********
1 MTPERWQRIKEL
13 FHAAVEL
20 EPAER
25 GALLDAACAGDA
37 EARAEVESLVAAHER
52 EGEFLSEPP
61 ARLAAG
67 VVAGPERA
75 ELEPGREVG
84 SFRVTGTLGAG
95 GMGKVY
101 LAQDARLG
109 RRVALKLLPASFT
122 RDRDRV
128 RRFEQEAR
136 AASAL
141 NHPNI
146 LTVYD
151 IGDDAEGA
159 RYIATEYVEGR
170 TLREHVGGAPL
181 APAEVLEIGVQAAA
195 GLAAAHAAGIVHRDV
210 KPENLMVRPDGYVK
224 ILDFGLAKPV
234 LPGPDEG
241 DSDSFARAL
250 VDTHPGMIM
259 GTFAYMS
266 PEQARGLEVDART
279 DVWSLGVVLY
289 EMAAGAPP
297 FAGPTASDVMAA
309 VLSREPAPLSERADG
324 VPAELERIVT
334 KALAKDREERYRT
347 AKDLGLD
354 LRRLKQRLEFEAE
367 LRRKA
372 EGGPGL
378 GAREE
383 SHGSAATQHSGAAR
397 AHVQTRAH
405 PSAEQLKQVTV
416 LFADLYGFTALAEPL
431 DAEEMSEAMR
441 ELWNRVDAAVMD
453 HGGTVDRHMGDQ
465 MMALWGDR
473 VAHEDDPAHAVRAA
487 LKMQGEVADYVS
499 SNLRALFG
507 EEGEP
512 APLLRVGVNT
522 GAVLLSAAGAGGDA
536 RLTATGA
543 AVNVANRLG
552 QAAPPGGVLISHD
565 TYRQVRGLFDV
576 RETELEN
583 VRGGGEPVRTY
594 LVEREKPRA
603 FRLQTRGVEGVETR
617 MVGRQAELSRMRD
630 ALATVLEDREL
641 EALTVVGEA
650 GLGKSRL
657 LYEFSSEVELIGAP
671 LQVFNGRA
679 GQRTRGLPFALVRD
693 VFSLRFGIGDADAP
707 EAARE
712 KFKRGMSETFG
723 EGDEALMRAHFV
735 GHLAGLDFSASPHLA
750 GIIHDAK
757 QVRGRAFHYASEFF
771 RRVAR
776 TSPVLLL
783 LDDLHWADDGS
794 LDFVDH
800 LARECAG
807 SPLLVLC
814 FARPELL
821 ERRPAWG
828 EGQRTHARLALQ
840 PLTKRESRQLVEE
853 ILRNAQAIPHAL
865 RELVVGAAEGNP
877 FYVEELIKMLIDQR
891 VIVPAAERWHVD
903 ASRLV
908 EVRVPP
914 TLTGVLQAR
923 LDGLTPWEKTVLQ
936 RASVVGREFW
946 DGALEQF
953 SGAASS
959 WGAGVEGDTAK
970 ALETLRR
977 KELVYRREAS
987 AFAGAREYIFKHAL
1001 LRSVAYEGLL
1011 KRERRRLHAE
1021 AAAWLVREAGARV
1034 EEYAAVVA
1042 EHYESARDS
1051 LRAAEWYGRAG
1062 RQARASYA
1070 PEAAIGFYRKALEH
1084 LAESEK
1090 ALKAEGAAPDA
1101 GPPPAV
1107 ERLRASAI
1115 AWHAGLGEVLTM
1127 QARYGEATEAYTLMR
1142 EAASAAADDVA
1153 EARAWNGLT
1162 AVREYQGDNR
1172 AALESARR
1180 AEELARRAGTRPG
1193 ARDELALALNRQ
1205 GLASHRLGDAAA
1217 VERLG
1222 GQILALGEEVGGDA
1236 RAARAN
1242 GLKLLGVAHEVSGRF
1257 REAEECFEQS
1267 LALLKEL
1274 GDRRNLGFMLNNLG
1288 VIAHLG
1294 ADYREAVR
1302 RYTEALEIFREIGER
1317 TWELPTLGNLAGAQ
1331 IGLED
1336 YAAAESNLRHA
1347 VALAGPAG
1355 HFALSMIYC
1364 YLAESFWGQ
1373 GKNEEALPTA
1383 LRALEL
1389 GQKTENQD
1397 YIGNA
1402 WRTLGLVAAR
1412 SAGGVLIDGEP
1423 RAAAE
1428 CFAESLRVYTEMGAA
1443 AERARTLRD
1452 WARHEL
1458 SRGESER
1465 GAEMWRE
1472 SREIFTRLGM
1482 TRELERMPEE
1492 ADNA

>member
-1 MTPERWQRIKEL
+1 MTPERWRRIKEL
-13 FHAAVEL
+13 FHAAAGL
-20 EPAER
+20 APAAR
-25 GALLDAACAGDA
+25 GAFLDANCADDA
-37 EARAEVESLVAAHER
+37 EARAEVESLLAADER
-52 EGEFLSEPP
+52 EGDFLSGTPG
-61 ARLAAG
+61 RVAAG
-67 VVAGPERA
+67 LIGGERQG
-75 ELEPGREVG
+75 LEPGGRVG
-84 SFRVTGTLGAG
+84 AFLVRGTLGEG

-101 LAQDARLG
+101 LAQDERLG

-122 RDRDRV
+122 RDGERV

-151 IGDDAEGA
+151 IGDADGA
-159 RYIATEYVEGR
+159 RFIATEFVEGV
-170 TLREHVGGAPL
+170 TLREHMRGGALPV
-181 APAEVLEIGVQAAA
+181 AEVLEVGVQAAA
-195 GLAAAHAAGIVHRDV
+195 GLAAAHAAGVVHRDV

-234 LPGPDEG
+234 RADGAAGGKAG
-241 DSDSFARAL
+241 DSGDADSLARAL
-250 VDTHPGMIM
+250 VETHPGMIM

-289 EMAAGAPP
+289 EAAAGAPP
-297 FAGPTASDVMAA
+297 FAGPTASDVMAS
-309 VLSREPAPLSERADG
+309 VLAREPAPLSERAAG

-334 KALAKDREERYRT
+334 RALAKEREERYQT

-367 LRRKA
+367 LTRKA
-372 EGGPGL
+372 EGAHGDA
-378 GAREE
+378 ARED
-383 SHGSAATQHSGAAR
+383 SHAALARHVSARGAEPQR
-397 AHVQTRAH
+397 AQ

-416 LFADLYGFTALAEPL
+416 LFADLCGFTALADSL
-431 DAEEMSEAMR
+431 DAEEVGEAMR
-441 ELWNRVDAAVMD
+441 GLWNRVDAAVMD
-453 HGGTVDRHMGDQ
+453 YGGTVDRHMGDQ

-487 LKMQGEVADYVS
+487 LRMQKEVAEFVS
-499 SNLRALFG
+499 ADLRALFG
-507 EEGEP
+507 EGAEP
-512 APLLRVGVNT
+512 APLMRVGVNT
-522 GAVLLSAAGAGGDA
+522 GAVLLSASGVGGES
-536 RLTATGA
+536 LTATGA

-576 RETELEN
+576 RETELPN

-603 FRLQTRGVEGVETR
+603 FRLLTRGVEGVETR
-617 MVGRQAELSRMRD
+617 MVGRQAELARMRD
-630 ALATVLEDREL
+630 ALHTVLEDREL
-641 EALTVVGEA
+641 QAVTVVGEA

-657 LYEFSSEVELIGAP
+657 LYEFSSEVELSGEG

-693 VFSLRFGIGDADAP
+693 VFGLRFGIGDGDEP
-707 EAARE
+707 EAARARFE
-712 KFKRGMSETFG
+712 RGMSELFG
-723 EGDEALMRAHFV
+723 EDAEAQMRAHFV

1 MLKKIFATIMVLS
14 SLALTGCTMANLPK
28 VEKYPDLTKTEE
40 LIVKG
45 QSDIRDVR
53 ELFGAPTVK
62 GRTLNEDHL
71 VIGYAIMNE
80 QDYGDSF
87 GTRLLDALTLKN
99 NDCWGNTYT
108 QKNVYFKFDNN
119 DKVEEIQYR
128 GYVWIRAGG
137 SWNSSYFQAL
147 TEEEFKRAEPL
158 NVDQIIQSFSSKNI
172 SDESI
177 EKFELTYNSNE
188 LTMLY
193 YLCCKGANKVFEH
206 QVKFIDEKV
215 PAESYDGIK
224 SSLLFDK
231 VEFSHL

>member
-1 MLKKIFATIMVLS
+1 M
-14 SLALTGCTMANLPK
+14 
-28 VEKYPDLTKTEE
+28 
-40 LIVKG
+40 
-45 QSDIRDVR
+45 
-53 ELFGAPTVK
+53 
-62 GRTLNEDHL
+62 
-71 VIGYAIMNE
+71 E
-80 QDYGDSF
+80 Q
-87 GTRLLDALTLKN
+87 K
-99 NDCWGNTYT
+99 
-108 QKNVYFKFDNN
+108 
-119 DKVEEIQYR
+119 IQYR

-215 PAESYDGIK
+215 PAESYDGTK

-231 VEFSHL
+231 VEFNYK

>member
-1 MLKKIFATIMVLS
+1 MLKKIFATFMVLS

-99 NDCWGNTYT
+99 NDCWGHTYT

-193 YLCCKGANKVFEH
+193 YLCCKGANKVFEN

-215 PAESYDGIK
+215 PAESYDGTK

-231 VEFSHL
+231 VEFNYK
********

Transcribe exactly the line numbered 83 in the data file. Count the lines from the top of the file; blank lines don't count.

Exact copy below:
807 SPLLVLC